Creating Global Classrooms

A global classroom is an initiative between two partner universities, often in different countries, designed to bring students together through a project or collaboration. These can work in any academic discipline—the objective is to increase cross-cultural awareness while the student learns about the course subject.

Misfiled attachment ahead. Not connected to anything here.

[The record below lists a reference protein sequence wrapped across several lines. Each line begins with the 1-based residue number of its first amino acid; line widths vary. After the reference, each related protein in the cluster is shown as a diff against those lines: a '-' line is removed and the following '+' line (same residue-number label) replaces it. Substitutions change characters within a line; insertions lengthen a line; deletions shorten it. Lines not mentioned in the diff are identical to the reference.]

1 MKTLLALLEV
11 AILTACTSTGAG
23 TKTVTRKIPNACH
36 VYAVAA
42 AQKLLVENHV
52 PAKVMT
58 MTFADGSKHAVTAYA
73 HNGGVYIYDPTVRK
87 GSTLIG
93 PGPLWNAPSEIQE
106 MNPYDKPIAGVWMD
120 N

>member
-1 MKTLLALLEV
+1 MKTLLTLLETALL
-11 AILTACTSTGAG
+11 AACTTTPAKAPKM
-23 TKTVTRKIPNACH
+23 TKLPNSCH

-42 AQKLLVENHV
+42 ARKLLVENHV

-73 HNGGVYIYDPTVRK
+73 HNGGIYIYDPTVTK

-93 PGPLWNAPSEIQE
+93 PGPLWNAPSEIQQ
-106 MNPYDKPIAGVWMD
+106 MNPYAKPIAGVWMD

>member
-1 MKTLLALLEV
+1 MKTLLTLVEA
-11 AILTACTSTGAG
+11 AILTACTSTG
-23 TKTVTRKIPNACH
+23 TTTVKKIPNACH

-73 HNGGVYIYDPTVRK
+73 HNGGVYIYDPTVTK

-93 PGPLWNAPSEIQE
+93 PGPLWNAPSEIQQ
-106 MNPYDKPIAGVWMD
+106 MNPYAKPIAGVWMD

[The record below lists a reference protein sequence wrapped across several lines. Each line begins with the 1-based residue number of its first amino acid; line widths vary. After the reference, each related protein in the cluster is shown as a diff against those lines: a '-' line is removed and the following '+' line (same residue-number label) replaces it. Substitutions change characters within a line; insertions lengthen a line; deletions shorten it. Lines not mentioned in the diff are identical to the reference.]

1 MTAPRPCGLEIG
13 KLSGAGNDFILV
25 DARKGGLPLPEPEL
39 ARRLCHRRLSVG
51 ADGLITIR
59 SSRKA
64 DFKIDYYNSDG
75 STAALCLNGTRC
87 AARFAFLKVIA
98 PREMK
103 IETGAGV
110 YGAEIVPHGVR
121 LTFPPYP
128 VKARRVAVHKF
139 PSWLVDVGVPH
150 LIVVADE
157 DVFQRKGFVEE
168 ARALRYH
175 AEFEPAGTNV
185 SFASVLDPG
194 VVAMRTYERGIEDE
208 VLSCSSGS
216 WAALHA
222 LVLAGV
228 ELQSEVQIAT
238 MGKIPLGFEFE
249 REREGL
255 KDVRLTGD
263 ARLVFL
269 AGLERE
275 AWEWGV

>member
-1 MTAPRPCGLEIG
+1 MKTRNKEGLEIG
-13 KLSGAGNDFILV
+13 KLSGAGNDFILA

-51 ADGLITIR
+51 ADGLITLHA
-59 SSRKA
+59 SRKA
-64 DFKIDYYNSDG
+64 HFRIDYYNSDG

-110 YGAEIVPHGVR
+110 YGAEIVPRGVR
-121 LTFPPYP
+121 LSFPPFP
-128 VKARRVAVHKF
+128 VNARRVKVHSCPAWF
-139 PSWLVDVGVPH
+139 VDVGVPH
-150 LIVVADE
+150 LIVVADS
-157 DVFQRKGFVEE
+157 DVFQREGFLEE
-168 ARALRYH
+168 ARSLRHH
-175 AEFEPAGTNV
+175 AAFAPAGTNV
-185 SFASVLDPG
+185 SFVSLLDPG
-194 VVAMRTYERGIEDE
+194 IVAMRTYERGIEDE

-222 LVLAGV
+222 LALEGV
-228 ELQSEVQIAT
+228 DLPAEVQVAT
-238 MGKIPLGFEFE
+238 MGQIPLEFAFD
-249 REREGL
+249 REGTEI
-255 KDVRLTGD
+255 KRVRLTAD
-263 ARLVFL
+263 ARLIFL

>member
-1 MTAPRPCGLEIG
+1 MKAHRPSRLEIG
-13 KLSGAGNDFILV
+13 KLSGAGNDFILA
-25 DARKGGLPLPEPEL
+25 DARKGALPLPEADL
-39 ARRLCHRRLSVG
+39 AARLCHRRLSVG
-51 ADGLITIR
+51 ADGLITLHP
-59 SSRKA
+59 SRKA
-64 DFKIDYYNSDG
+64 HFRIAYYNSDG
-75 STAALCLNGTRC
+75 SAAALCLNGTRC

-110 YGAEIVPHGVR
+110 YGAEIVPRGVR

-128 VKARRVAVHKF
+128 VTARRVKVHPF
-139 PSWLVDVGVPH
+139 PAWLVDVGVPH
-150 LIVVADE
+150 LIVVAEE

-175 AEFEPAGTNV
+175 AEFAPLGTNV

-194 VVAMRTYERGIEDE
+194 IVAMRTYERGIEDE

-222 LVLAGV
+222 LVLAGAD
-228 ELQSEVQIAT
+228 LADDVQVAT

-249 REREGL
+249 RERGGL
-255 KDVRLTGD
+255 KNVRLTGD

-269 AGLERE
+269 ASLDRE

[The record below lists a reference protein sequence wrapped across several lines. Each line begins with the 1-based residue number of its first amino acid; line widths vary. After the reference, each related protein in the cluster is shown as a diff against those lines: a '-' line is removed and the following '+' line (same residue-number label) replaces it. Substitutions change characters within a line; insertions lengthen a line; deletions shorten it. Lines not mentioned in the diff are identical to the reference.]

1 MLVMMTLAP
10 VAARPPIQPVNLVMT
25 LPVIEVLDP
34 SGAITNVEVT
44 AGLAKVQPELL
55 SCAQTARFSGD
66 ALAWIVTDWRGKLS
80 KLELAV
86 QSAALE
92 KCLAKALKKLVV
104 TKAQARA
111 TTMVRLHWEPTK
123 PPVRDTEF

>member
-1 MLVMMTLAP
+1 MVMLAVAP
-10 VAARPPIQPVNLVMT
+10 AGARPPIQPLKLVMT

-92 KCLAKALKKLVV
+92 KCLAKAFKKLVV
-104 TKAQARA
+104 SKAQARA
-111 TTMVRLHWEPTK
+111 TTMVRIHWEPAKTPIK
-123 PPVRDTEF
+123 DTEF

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A global classroom is an initiative between two partner universities, often in different countries, designed to bring students together through a project or collaboration. These can work in any academic discipline—the objective is to increase cross-cultural awareness while the student learns about the course subject. The global classroom that my partners and I created had three cultural learnings as objectives:  knowledge, skills, and attitudes. The knowledge aspect was to embrace cultural awareness across two different universities in two continents. We had students establish cultural differences and work to ensure that their project incorporated those differences into the outcome. The second objective was to develop skills in long-distance communication and collaboration. Lastly, we wanted students to learn about other cultures through their interaction with peers in other countries. The classroom project between Drexel University in Philadelphia, Pennsylvania, and the University of Leeds in Leeds, England, was a “Six-Minute Pitch.” We chose it because the project tied into the disciplinary teachings of both universities. The Drexel University course was Foundations of Business, whereas the University of Leeds course was Starting Your Own Business. The classes were not synched in any other way beyond the project, but the business concepts behind the project were taught in both courses, so the project reinforced those. Additionally, both student groups learned about the project by watching popular television programs in their respective countries that had a similar theme: Shark Tank in the United States and Dragons' Den in the United Kingdom. There was, therefore, a “common language” between the two student groups in terms of media. However, there were also many dissimilarities in which new product ideas could work in the United Kingdom but would not in the United States and vice versa, prompting vibrant research, discussion, and learning among the pitch project teams as they developed ideas. So how did this global classroom project work? Twelve teams created product pitch ideas. The teams had a close to equal balance of students from both institutions. The pitches were presented live via Skype sessions, with both global classrooms logged in simultaneously across multiple screens. Students on both sides pitched their ideas in well-thought-out and prepared presentations. Faculty and all students attended the sessions. Both Drexel and Leeds faculty invited guest judges/panelists to join in as well (from industry and from alumni), and the judges were given evaluation forms that assessed not only teamwork and communication skills, but also the feasibility of the pitch in their respective country. Judges on both sides had the opportunity to ask questions and provide feedback, and students together alternated answering and interacting with the panel. Judges then selected the top two pitches as the winners. Students reflected on the global classroom experience after the pitches, what they learned, how they learned, the connections they made, and how they may apply the experience in their future academic and professional careers. Through these responses, as well as through post-project surveys, data are being collected on the impact of participation in a global classroom in regards to the knowledge, skills, and attitudes used and acquired, as well as how the exposure to global experiences early in the academic curricula affected students' interest and activity in further study and work abroad.  We anticipate increased student engagement, commitment, and international experience as outcomes following this global classroom. Based on over two years of experience, the following are some lessons learned about how to execute a global classroom: While they require some effort, global classrooms can be a valuable learning experience for students. Emilee Simmons is the director of enhancement at the University of Leeds. Dana D'Angelo is a clinical professor and Jodi Cataline is an associate clinical professor at Drexel University.